Location: Southern Horticultural Research
Project Number: 6062-21000-010-015-S
Project Type: Non-Assistance Cooperative Agreement
Start Date: Aug 1, 2021
End Date: Aug 1, 2026
Objective 1. Develop genomics tools and resources (e.g., assembled genome, genetic markers, transcriptome, microbiome) of select ornamental species of high value and interest. Objective 2. Utilize genomics tools and resources to identify the genomic architecture of important phenotypic traits of interest (e.g., leaf color and architecture, disease resistance, phenology), to study how trees respond to local environmental variation (stress, dormancy, microbiome) and how trees adapt to new or changing environments (e.g., heat, drought, disease pressure). Objective 3. Establish a unique long-term common garden experiment to facilitate future research of genotype by environment interactions.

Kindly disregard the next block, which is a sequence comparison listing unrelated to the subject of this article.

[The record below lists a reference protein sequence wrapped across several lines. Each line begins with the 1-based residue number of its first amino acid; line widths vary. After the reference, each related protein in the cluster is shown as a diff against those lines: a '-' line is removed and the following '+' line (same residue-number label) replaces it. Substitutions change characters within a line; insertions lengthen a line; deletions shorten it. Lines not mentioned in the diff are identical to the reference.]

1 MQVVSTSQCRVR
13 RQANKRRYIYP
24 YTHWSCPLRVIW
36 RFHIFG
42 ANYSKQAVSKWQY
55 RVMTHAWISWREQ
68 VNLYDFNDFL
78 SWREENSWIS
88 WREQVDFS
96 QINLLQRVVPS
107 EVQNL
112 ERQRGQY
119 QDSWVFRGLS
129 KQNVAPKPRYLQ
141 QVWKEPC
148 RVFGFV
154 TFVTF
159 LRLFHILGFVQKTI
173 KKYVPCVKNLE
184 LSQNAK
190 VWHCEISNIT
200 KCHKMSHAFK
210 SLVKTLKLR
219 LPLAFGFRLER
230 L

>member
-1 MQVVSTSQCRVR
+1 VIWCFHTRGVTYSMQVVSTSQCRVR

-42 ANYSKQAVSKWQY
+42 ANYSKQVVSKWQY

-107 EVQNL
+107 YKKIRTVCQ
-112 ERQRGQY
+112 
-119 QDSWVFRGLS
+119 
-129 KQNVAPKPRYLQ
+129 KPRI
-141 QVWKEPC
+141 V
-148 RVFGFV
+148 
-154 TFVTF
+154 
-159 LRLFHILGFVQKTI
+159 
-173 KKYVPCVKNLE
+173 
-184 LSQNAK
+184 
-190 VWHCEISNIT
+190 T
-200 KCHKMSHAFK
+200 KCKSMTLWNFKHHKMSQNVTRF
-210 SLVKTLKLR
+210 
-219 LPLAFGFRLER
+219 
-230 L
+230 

We will employ next generation sequencing technologies (e.g., Illumina massively parallel sequencing, PacBio SMRT sequencing) to construct chromosome-scale reference genome assemblies of Helianthus verticillatus and Cercis canadensis and a reference transcriptome for Weigela florida. We also will develop SSRs and/or SNPs for these species and others of interest for population genetics and genome-wide association studies. We will use both quantitative trait loci (QTL) linkage mapping and association or linkage disequilibrium (LD) mapping (genome-wide association study or GWAS) to unravel the molecular genetic basis underlying natural variation of phenotypic traits of interest. QTL and GWAS are complementary, and using these combined approaches increase the potential to identify causative alleles. We also will conduct phytobiome (host-environment-microbial communities) based research using meta-omics approaches. Host-soil-microbe interactions are particularly under-researched in tree species although they play an important role in host stress tolerance, nutrient acquisition, and pathogen defense. The impacts of this research could be significant with downstream applications being translated into new tools for agroecosystem management, as well as the development of customized varieties for different soil types and novel management strategies (e.g., soil inoculation to promote beneficial microbe colonization). This basic research will be translated into industry-relevant outcomes by developing new accessions or cultivars. For example, with preferred stem color and powdery mildew resistance in sunflowers, and desirable color and disease resistance in redbuds, as well as other traits of interest. Cooperator will clonally propagate dogwoods and supply the USDA ARS Southern Horticultural Research Station in Poplarville, MS, and re-propagate them at UT on genetically similar rootstock. We will seek 1-2 other locations for propagation across the southeast and mid-Atlantic as well. Over the next 5-10 years, these trees will act as a unique resource to study genotype by environment interactions. This could include phenotypic plasticity across southern climates, genetic and epigenetic mechanisms of environmental sensing in perennial trees, core and functional microbiomes, health decline in southern environments, genetic and environmental cues for phenology, and more. This long-term experimental approach could be extended to other ornamental species of interest.